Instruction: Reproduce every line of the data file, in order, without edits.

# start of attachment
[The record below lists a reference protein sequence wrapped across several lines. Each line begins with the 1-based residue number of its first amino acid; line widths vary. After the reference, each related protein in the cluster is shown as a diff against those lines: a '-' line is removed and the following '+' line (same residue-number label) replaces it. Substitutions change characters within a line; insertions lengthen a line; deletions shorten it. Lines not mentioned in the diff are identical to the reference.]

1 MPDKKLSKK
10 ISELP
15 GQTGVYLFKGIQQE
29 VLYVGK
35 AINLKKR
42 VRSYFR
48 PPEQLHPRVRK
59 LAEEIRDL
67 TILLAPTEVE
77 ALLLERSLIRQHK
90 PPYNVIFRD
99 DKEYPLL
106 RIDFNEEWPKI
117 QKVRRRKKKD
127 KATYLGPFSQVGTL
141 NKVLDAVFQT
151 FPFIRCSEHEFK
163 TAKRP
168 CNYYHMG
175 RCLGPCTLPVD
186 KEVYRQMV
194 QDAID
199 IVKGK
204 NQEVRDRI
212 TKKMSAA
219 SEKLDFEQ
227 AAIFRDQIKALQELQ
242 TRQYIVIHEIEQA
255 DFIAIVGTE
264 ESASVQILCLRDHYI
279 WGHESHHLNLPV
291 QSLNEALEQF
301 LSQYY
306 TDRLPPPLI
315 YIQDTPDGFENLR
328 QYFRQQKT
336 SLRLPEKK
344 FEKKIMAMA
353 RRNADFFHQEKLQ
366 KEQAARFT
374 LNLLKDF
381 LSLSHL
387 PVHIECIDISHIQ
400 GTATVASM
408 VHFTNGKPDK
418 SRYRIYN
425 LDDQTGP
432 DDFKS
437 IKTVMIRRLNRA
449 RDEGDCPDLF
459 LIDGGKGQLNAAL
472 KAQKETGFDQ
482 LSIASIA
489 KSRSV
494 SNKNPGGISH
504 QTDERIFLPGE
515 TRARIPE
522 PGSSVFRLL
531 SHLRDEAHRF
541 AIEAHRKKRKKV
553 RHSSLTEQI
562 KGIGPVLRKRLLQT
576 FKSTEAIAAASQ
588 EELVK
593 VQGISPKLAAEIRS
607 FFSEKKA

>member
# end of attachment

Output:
[The record below lists a reference protein sequence wrapped across several lines. Each line begins with the 1-based residue number of its first amino acid; line widths vary. After the reference, each related protein in the cluster is shown as a diff against those lines: a '-' line is removed and the following '+' line (same residue-number label) replaces it. Substitutions change characters within a line; insertions lengthen a line; deletions shorten it. Lines not mentioned in the diff are identical to the reference.]

1 MPDKKLSKK
10 ISELP
15 GQTGVYLFKGIQQE
29 VLYVGK
35 AINLKKR
42 VRSYFR
48 PPEQLHPRVRK
59 LAEEIRDL
67 TILLAPTEVE
77 ALLLERSLIRQHK
90 PPYNVIFRD
99 DKEYPLL
106 RIDFNEEWPKI
117 QKVRRRKKKD
127 KATYLGPFSQVGTL
141 NKVLDAVFQT
151 FPFIRCSEHEFK
163 TAKRP
168 CNYYHMG
175 RCLGPCTLPVD
186 KEVYRQMV
194 QDAID
199 IVKGK
204 NQEVRDRI
212 TKKMSAA
219 SEKLDFEQ
227 AAIFRDQIKALQELQ
242 TRQYIVIHEIEQA
255 DFIAIVGTE
264 ESASVQILCLRDHYI
279 WGHESHHLNLPV
291 QSLNEALEQF
301 LSQYY
306 TDRLPPPLI
315 YIQDTPDGFENLR
328 QYFRQQKT
336 SLRLPEKK
344 FEKKIMAMA
353 RRNADFFHQEKLQ
366 KEQAARFT
374 LNLLKDF
381 LSLSHL
387 PVHIECIDISHIQ
400 GTATVASM
408 VHFTNGKPDK
418 SRYRIYN
425 LDDQTGP
432 DDFKS
437 IKTVMIRRLNRA
449 RDEGDCPDLF
459 LIDGGKGQLNAAL
472 KAQKETGFDQ
482 LSIASIA
489 KSRSV
494 SNKNPGGISH
504 QTDERIFLPGE
515 TRARIPE
522 PGSSVFRLL
531 SHLRDEAHRF
541 AIEAHRKKRKKV
553 RHSSLTEQI
562 KGIGPVLRKRLLQT
576 FKSTEAIAAASQ
588 EELVK
593 VQGISPKLAAEIRS
607 FFSEKKA

>member